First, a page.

Advertisers have tested these waters for some time. In the Spring of 2009, ABC allowed Viacom’s Paramount Pictures to launch a trailer for its reboot of “Star Trek” out of the “O” in the logo of its popular drama “Lost” during an episode’s title credits. Pepsi has been one of the marketers trying its hand at the technique. In January of that same year, Pepsi paid NBC to have the producers of “Saturday Night Live”craft Pepsi-themed sketches featuring the show’s long-running “MacGruber” character run during commercial breaks of an “SNL” broadcast airing the week of the Super Bowl. “We definitely feel like it’s not a one-off,” a Pepsi spokeswoman told Advertising Age that year. “It’s a very determined step to connect with consumers in a new, contemporary way.”

Both sides stress the marriage of Pepsi and “Empire” is not a shotgun one. The producers had been working on a story arc in which Jamal Lyon seeks a commercial endorsement, said Byrne, and “it felt more organic to the storyline if you had a real brand. Pepsi was a natural fit. “Discussions began in the early part of 2015, he said. Indeed, Pepsi is the exclusive beverage sponsor of “Empire” this season and is part of an effort that has the show run with fewer ads than is the norm for an hour-long drama.

Pepsi, meanwhile, had been working with Wasserman Media Group, a sports and entertainment marketing consultancy led by Casey Wasserman, to find new ways of breaking out in TV shows and movies. Dana Walden, one of the co-chairs and co-CEOs of Fox Television Group, made the “Empire” opportunity known, Harter recounted. Tony Sella, a Fox ad-sales executive, helped cement the plan, which also utilized Pepsi’s media-buying agency, OMD. Pepsi executives were granted access to “Empire” writers, he said, though producers at the show had final word on how the soda giant would appear in the program.

In last night’s episode, viewers saw a few scenes in which Pepsi invites Jamal to compete to be the new face of its next musical campaign. The character combined music offered to him by both his mother and father to nab the gig. In the next episode, slated to be broadcast on November 25, Lee Daniels will play himself, directing the new ad that will feature the young Lyon. Finally, on December 2, Jamal will unveil his new commercial during a fictional “American Sound Awards” nominations announcement, at which point the show will cut to an ad break and show the actual commercial featuring the character.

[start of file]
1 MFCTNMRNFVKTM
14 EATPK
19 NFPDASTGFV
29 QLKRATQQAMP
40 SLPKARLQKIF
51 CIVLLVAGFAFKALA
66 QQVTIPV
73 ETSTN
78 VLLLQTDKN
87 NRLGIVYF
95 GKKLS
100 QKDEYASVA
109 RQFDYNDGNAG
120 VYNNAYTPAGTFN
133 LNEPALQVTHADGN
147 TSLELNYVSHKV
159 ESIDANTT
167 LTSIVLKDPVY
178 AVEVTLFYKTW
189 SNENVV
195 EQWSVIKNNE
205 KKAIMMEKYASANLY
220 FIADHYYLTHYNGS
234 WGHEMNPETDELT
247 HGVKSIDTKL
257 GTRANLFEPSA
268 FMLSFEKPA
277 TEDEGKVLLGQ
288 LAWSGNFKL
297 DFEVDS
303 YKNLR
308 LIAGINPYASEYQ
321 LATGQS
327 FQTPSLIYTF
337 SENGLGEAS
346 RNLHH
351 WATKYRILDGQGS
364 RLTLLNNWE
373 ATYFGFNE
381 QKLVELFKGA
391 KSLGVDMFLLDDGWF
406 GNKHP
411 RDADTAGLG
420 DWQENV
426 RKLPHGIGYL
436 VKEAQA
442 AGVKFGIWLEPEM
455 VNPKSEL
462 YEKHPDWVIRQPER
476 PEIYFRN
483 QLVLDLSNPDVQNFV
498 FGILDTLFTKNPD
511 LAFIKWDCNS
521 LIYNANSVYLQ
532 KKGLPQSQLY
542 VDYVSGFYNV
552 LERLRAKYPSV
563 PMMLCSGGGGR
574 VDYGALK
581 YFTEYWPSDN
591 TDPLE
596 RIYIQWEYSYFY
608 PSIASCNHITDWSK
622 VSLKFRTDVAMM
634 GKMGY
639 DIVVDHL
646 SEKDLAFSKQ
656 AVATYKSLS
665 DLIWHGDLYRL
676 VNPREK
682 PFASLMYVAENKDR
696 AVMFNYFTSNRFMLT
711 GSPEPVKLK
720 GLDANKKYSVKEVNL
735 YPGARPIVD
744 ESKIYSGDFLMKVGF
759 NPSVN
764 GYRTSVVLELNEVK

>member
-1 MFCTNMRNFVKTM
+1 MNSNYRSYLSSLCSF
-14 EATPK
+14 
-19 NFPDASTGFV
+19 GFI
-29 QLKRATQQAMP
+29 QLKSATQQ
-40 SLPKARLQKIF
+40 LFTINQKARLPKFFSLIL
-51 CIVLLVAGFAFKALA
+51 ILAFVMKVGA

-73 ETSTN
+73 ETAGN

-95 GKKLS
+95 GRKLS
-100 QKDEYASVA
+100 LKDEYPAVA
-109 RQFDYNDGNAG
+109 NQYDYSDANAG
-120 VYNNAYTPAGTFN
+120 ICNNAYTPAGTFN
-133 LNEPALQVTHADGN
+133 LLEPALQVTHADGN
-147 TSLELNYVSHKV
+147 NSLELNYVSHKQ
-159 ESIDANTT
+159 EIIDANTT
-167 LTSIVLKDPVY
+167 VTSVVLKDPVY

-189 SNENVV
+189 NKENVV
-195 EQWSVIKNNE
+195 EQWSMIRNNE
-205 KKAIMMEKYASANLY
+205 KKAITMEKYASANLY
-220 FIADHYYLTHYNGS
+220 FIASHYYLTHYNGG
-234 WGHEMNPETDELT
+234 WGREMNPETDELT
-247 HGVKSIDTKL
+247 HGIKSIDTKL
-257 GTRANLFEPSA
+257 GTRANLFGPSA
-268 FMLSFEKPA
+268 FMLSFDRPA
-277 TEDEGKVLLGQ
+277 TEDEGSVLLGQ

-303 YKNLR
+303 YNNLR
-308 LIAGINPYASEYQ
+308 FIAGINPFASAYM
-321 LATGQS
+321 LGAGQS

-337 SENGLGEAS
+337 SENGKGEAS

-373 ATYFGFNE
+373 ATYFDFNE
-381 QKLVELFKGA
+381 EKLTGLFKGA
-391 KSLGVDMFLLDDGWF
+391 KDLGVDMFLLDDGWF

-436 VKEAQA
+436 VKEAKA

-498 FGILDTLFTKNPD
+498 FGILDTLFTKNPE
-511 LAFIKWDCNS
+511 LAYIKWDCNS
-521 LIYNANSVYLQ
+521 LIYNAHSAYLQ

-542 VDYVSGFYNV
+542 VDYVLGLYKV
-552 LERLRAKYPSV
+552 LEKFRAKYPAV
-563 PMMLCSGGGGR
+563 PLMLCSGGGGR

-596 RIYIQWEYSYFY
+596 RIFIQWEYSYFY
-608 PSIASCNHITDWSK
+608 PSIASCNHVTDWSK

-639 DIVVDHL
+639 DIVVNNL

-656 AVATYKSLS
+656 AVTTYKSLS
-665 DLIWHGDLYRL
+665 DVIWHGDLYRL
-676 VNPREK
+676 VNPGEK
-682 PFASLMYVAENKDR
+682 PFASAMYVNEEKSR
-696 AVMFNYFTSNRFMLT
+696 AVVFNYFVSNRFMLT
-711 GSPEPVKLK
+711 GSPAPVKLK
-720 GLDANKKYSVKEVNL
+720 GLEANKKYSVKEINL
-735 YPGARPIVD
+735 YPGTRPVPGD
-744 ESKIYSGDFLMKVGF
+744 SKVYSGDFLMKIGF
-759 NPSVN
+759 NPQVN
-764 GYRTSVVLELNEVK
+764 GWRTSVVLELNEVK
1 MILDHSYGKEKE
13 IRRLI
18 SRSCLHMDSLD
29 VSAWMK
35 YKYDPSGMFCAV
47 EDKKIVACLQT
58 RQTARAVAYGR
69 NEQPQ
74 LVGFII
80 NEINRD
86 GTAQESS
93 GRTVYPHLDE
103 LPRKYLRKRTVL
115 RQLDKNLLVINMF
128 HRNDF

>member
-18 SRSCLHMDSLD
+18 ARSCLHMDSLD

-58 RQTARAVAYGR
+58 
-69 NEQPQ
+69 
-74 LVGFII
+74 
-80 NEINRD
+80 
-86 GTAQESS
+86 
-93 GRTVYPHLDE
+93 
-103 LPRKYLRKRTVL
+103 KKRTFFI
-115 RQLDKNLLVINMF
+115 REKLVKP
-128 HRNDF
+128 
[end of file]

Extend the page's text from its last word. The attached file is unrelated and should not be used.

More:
Such a move can be fraught with risk, especially if viewers feel they are being distracted from the program by allusions to the advertiser hoping to catch their eye and ear. CBS inserted dialogue about Subway sandwiches into a 2012 episode of “Hawaii Five-0” that generated backlash and Ford Motor’s appearance in an episode of “New Girl” that year partially overwhelmed some of the antics of star Zooey Deschanel in one scene. But there’s an argument to be made for taking a swing. Consider the unpaid appearance of a famous 1971 Coca-Cola commercial earlier this year in the series finale of “Mad Men.” The presence of the ad in the series’ final plot point made so much sense that viewers talked about an ad that had long been buried in the archives of popular culture.

“We are not forcing a square peg into a round hole here,” said Byrne. “We were all very conscious of making sure this was true to the show, and did not turn into some kind of overly commercial execution. Part of the reason it really works is that from conception, it was a marriage that started with the show itself.”

Pepsi intends to run the ad during “Empire” throughout the next half of the season, said Harter. And the company may try to take things even further, he suggested. The beverage marketer is considering re-cutting the ad so it focuses on Jussie Smollett, the actor who plays Jamal Lyon, rather than the character, and seeing if other TV outlets will run it. Whether or not other networks feel the commercial is too closely tied to “Empire” remains to be seen.